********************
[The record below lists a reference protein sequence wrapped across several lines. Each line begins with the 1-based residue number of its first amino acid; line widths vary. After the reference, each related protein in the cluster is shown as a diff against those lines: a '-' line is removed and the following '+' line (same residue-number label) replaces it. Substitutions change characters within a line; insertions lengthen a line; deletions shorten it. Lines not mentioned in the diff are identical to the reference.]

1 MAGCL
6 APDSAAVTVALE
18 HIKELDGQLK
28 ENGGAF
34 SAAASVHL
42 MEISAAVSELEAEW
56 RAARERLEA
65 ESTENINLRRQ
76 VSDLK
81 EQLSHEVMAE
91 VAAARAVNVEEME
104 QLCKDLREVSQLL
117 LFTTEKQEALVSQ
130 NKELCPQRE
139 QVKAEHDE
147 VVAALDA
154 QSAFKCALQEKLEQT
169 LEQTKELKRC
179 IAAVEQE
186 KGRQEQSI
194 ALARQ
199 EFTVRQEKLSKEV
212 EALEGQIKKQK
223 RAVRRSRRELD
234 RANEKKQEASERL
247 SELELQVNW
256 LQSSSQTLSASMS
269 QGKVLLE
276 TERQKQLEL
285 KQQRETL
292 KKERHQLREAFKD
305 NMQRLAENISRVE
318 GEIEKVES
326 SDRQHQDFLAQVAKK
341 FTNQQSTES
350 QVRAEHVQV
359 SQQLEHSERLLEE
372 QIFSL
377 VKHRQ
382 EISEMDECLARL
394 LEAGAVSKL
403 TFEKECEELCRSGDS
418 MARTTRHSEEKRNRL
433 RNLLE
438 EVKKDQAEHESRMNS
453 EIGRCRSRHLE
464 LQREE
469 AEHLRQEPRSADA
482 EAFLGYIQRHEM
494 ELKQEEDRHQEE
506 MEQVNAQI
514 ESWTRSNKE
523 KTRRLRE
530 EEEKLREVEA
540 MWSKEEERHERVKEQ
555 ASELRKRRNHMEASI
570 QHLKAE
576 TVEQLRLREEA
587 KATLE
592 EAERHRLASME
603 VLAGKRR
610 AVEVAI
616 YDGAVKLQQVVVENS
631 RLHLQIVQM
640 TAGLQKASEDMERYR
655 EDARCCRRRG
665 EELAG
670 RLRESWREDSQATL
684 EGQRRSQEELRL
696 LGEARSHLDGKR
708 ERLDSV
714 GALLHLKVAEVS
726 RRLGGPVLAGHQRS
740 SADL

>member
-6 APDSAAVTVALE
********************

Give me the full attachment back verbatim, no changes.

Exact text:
[The record below lists a reference protein sequence wrapped across several lines. Each line begins with the 1-based residue number of its first amino acid; line widths vary. After the reference, each related protein in the cluster is shown as a diff against those lines: a '-' line is removed and the following '+' line (same residue-number label) replaces it. Substitutions change characters within a line; insertions lengthen a line; deletions shorten it. Lines not mentioned in the diff are identical to the reference.]

1 MAGCL
6 APDSAAVTVALE
18 HIKELDGQLK
28 ENGGAF
34 SAAASVHL
42 MEISAAVSELEAEW
56 RAARERLEA
65 ESTENINLRRQ
76 VSDLK
81 EQLSHEVMAE
91 VAAARAVNVEEME
104 QLCKDLREVSQLL
117 LFTTEKQEALVSQ
130 NKELCPQRE
139 QVKAEHDE
147 VVAALDA
154 QSAFKCALQEKLEQT
169 LEQTKELKRC
179 IAAVEQE
186 KGRQEQSI
194 ALARQ
199 EFTVRQEKLSKEV
212 EALEGQIKKQK
223 RAVRRSRRELD
234 RANEKKQEASERL
247 SELELQVNW
256 LQSSSQTLSASMS
269 QGKVLLE
276 TERQKQLEL
285 KQQRETL
292 KKERHQLREAFKD
305 NMQRLAENISRVE
318 GEIEKVES
326 SDRQHQDFLAQVAKK
341 FTNQQSTES
350 QVRAEHVQV
359 SQQLEHSERLLEE
372 QIFSL
377 VKHRQ
382 EISEMDECLARL
394 LEAGAVSKL
403 TFEKECEELCRSGDS
418 MARTTRHSEEKRNRL
433 RNLLE
438 EVKKDQAEHESRMNS
453 EIGRCRSRHLE
464 LQREE
469 AEHLRQEPRSADA
482 EAFLGYIQRHEM
494 ELKQEEDRHQEE
506 MEQVNAQI
514 ESWTRSNKE
523 KTRRLRE
530 EEEKLREVEA
540 MWSKEEERHERVKEQ
555 ASELRKRRNHMEASI
570 QHLKAE
576 TVEQLRLREEA
587 KATLE
592 EAERHRLASME
603 VLAGKRR
610 AVEVAI
616 YDGAVKLQQVVVENS
631 RLHLQIVQM
640 TAGLQKASEDMERYR
655 EDARCCRRRG
665 EELAG
670 RLRESWREDSQATL
684 EGQRRSQEELRL
696 LGEARSHLDGKR
708 ERLDSV
714 GALLHLKVAEVS
726 RRLGGPVLAGHQRS
740 SADL

>member
-6 APDSAAVTVALE